Efua Dorkenoo, OBE
Advocacy Director-FGM Programme
UN COMMISSION ON THE STATUS OF WOMEN 56 HIGH LEVEL PANEL
FGM - FEMALE GENITAL MUTILATION - RURAL WOMEN & GIRLS
Chairperson, Distinguished Speakers and Colleagues, on behalf of Equality Now, let me first thank WUNRN for inviting Equality Now to participate in this High Level Panel on Female Genital Mutilation.
Equality Now’s focus is the implementation of legal and policy measures to prevent girls from undergoing FGM.
Although FGM is prohibited by criminal law in many States, it continues to be practised in many African countries, Asia and the Middle East and amongst immigrant communities in western countries.Despite the increase in efforts to bring FGM to an end the prevalence rates remain high and is still over ninety percent in Somalia (98.7%), Egypt (95.8%), Djibouti (93.1%), Guinea (95.6%), Sierra Leone (94%) and North Sudan (90%). 3 million girls are at risk of undergoing FGM annually in Africa.
To highlight a few challenges which are obstacles to ending FGM:
1. Increased medicalisation of FGM
to the WHO, there has been a dramatic increase in the proportion of FGM
operations carried out by trained health-care personnel. Today, it is estimated
that 94% of women in
2. Identified power groups resisting change but with key influence over FGM practising populations.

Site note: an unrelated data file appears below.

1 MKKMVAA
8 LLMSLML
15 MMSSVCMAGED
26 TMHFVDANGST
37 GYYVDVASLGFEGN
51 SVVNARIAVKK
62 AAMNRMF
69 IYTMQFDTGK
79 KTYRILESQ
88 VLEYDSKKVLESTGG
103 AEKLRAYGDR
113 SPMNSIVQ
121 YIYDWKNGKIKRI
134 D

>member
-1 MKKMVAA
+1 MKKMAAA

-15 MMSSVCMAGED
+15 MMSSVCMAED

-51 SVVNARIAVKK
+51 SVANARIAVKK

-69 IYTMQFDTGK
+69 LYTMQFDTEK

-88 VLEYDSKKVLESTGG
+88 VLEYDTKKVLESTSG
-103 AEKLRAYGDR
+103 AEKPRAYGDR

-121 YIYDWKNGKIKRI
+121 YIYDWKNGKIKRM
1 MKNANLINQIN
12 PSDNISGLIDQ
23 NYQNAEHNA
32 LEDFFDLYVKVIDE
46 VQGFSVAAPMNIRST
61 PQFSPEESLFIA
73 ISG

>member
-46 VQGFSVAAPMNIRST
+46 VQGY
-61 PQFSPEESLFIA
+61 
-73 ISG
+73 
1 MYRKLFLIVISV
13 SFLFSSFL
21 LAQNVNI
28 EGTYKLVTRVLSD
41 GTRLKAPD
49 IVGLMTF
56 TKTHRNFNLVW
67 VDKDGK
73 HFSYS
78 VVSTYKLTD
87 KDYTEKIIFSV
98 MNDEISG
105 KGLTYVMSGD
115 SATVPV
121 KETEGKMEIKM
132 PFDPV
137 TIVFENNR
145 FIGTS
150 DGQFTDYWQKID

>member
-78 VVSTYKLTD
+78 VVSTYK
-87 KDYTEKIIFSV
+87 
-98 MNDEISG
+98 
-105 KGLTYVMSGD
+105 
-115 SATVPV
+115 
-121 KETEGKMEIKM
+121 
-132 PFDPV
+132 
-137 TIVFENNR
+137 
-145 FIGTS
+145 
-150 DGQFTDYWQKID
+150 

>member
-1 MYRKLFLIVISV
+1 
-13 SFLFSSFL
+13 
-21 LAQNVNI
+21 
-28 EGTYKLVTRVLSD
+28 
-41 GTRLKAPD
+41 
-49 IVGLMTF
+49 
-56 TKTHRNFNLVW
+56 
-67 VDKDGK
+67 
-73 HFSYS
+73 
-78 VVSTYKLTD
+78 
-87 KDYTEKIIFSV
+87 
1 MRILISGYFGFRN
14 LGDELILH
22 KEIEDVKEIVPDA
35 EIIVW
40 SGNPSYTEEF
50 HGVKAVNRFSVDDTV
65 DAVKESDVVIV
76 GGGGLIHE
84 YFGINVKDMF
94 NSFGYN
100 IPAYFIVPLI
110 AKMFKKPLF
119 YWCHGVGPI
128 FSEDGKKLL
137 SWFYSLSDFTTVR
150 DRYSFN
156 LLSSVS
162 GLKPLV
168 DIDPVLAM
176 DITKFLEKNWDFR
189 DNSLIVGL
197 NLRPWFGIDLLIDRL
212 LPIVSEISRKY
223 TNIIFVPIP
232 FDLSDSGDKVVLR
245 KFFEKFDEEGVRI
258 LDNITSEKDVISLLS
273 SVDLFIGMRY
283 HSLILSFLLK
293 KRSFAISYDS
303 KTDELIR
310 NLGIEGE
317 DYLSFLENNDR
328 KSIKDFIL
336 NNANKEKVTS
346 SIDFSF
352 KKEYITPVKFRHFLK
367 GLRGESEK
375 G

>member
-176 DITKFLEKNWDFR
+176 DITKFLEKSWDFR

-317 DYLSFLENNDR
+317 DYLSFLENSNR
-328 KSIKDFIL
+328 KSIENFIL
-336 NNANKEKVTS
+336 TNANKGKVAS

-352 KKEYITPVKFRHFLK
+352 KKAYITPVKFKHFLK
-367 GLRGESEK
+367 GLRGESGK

Amongst Muslim population groups the resistors to
change are powerful conservative religious leaders. They are the force behind
FGM in countries such as
3. Selling their daughters for cows!
year thousands of girls are mutilated en masse and openly in a number of FGM
practising communities e.g. in
These challenges could be tackled with sufficient political will to implement policies and enforce legislation to protect girls and women against FGM. For example, a recent WHO study that examined current practices and beliefs in ten countries in West Africa showed that in Burkina Faso, which has taken serious steps to implement its law against FGM and to protect girls from undergoing the practice, there had been a dramatic reduction in FGM prevalence from women (74%) to their daughters (25%); only 14.2% of the women surveyed in that country said they believe FGM should continue. Burkina Faso takes a comprehensive, integrated, coordinated multi-sectoral approaches often involving multiple stakeholders that include women and girls, women’s organisations, religious and community leaders, youth, men and boys, law enforcement personnel, as well as legal, health and education professionals.
Equality Now calls on all governments to honour their international human rights obligations by implementing legislation, policies and programmes to end FGM. We welcome the principled commitment shown by many against the practice – now we call on you to put those words into action and stop FGM once and for all.
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